Emily Dickinson Poems — A Top 10 Collection


Scroll down to read the 10 most popular Emily Dickinson Poems. 

These 10 poems are the most frequently searched online and the most often quoted of all of Emily's 1,800 poems. 

To see the full text of ALL of Emily Dickinson's verses on a single web page, a stunning long lost portrait of the Poet, and Emily's recently discovered autobiography, visit the related links shown below. 

Emily didn't usually put titles on her verses, as most of her poems appeared within the many letters Emily wrote to friends and associates. 

Top 10 Emily Dickinson Poems

Emily Dickinson Poems #1

A Bird came down the Walk —

He did not know I saw —

He bit an Angleworm in halves

And ate the fellow, raw,

And then he drank a Dew

From a convenient Grass —

And then hopped sidewise to the Wall

To let a Beetle pass —

He glanced with rapid eyes

That hurried all around —

They looked like frightened Beads, I thought —

He stirred his Velvet Head

Like one in danger, Cautious,

I offered him a Crumb

And he unrolled his feathers

And rowed him softer home —

Than Oars divide the Ocean,

Too silver for a seam —

Or Butterflies, off Banks of Noon

Leap, splashless as they swim. 

Emily Dickinson Poems #2

I Taste a liquor never brewed,

From tankards scooped in pearl;

Not all the vats upon the Rhine

Yield such an alcohol!

Inebriate of air am I,

And debauchee of dew,

Reeling, through endless summer days,

From inns of molten blue.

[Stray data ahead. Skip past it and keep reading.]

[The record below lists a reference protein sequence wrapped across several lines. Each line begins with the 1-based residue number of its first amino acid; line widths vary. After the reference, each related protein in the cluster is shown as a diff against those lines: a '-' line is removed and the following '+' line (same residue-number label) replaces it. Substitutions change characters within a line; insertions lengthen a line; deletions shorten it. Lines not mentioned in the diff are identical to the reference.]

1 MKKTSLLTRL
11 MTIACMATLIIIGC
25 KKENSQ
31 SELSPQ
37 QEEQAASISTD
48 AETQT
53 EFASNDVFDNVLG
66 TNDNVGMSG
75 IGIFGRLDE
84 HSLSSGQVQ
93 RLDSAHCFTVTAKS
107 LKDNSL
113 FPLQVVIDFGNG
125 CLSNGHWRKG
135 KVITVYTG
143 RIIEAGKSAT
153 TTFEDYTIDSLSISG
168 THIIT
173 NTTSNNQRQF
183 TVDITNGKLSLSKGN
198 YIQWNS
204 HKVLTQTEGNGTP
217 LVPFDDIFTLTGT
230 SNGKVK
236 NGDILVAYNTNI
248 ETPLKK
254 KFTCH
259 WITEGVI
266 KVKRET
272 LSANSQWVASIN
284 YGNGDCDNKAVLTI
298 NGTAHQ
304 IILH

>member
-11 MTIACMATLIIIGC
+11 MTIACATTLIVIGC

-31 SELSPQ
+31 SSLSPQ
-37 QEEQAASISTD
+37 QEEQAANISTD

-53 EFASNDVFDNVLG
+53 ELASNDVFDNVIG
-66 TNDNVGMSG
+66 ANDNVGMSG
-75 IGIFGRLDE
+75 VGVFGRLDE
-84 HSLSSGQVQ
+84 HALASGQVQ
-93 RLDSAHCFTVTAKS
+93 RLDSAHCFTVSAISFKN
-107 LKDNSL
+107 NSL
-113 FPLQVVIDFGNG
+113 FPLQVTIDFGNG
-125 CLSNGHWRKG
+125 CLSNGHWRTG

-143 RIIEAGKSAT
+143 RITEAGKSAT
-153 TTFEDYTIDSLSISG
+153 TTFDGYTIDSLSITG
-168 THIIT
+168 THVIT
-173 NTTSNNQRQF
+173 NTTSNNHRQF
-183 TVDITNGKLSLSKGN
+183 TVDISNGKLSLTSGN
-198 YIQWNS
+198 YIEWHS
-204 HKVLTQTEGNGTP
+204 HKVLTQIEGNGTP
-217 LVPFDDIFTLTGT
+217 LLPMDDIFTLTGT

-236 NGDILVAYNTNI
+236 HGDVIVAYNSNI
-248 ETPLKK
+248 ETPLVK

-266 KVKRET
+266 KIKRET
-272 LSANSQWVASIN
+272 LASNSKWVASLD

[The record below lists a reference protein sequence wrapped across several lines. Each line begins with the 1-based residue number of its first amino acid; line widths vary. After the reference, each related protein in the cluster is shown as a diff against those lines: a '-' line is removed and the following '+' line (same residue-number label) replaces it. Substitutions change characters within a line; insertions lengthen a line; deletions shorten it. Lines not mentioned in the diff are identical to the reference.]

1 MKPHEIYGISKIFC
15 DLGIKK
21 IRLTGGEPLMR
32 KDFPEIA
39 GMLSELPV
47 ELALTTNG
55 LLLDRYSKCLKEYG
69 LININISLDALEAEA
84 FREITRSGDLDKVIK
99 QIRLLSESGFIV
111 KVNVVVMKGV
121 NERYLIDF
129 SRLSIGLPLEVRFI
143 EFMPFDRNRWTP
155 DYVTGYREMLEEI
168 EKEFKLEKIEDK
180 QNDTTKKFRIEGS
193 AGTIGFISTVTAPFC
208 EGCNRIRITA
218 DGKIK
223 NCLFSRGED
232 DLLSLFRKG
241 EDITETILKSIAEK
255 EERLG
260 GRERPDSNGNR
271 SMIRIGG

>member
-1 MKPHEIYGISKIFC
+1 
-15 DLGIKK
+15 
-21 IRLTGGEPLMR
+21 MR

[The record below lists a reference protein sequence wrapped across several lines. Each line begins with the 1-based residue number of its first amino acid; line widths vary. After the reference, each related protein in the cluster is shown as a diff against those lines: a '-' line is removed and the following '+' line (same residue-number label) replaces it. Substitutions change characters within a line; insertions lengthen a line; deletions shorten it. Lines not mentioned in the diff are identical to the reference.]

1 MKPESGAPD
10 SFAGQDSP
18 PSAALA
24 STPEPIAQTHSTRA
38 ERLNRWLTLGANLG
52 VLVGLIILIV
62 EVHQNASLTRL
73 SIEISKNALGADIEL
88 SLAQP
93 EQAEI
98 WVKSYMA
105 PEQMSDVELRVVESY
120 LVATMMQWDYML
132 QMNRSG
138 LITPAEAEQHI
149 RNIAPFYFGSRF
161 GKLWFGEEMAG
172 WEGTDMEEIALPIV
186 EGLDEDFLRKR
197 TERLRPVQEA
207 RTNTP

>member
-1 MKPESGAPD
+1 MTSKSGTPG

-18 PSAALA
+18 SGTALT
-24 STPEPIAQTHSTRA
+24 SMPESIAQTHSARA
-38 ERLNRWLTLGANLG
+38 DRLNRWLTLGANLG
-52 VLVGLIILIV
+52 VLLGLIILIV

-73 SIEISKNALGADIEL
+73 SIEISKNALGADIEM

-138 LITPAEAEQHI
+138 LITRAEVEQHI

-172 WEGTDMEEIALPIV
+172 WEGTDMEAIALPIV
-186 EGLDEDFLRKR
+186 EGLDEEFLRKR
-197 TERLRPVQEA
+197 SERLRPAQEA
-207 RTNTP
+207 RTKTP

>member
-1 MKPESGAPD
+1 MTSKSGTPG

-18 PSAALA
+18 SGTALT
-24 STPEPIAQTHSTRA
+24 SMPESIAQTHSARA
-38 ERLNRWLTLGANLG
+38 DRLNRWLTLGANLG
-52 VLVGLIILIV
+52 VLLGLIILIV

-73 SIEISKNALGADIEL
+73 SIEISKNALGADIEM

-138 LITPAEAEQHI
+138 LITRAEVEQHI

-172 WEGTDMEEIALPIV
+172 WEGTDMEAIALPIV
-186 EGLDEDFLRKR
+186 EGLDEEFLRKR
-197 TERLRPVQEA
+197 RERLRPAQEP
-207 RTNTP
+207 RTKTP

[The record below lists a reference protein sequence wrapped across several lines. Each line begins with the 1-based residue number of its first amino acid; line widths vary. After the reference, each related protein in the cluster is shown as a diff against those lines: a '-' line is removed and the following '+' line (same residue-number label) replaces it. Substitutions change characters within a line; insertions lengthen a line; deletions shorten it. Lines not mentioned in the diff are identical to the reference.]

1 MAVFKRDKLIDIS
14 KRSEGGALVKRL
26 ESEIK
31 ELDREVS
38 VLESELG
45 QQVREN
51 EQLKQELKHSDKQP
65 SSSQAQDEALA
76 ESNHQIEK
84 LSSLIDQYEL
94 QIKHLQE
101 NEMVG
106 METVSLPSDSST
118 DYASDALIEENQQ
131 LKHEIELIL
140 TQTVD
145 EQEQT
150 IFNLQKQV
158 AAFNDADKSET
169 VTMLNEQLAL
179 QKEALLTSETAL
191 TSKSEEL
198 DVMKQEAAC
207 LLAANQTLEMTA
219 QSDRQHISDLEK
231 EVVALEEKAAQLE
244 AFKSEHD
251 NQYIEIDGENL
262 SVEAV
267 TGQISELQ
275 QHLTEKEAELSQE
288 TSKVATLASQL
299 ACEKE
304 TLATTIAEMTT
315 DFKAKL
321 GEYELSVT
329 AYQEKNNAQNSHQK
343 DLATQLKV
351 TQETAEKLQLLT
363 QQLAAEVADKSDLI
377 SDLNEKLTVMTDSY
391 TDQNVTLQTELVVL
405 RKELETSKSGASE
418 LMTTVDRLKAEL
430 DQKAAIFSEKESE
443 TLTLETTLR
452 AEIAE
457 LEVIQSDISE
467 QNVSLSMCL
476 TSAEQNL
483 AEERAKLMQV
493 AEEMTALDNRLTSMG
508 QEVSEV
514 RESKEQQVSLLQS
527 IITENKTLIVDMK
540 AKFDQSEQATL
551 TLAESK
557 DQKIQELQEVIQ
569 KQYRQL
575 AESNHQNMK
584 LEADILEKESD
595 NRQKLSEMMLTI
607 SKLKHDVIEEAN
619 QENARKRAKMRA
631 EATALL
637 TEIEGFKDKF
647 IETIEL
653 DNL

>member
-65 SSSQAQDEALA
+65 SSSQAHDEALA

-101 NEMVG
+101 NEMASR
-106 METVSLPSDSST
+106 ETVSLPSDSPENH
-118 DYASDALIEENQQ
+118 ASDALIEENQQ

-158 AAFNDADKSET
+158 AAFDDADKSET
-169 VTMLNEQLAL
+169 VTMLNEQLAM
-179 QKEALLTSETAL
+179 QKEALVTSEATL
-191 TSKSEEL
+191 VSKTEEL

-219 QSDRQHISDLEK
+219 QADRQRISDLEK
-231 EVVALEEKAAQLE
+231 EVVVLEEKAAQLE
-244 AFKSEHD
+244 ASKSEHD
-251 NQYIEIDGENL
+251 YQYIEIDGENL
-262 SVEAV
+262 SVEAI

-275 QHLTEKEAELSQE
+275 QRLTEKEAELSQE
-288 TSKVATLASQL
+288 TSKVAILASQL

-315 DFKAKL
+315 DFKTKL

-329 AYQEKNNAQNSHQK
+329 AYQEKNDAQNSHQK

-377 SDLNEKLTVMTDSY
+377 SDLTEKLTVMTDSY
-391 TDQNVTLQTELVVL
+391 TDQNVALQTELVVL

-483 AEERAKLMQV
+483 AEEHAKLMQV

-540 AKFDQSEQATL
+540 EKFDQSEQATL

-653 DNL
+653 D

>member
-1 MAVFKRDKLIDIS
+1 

When landlords turn the drunken bee

Out of the foxglove's door,

When butterflies renounce their drams,

I shall but drink the more!

Till seraphs swing their snowy hats,

And saints to windows run,

To see the little tippler

Leaning against the sun!

Emily Dickinson Poems #3

I like to see it lap the Miles —

And lick the Valleys up —

And stop to feed itself at Tanks —

And then — prodigious step

Around a Pile of Mountains —

And supercilious peer

In Shanties — by the sides of Roads —

And then a Quarry pare

To fit its Ribs

And crawl between

Complaining all the while

In horrid — hooting stanza —

Then chase itself down Hill —

And neigh like Boanerges —

Then — punctual as a Star

Stop — docile and omnipotent

At its own stable door —

Emily Dickinson Poems #4

There’s a certain Slant of light,

Winter afternoons,

That oppresses, like the Heft

Of Cathedral tunes.

Heavenly Hurt, it gives us —

We can find no scar,

But internal difference

When the Meanings are.

None may teach it Any —

'tis the Seal Despair

An imperial affliction

Sent us of the Air.

When it comes, the Landscape listens,

Shadows hold their breath —

When it goes, 'tis like the Distance

On the Look of Death.

Emily Dickinson Poems #5

The morns are meeker than they were —

The nuts are getting brown —

The berry's cheek is plumper —

The Rose is out of town.

The Maple wears a gayer scarf —

The field a scarlet gown —

Lest I sh'd seem old fashioned

I'll put a trinket on.

Emily Dickinson Poems #6

Because I could not stop for Death—

He kindly stopped for me—

The Carriage held but just Ourselves—

And Immortality.

We slowly drove—He knew no haste,

And I had put away

My labor and my leisure too,

For His Civility—

We passed the School, where Children strove

At recess—in the ring—

We passed the Fields of Gazing Grain—

We passed the Setting Sun—

Or rather—He passed Us—

The Dews drew quivering and chill—

For only Gossamer, my Gown—

My Tippet—only Tulle—

We paused before a House that seemed

A Swelling of the Ground—

The Roof was scarcely visible—

The Cornice—in the Ground—

Since then—'tis centuries— and yet

Feels shorter than the Day

I first surmised the Horses' Heads

Were toward Eternity—

Emily Dickinson Poems #7

Bees are Black, with Gilt Surcingles —

Buccaneers of Buzz.

Ride abroad in ostentation

And subsist on Fuzz.

Fuzz ordained — not Fuzz contingent —

Marrows of the Hill.

Jugs — a Universe's fracture

Could not jar or spill.

Emily Dickinson Poems #8

Blazing in Gold and quenching in Purple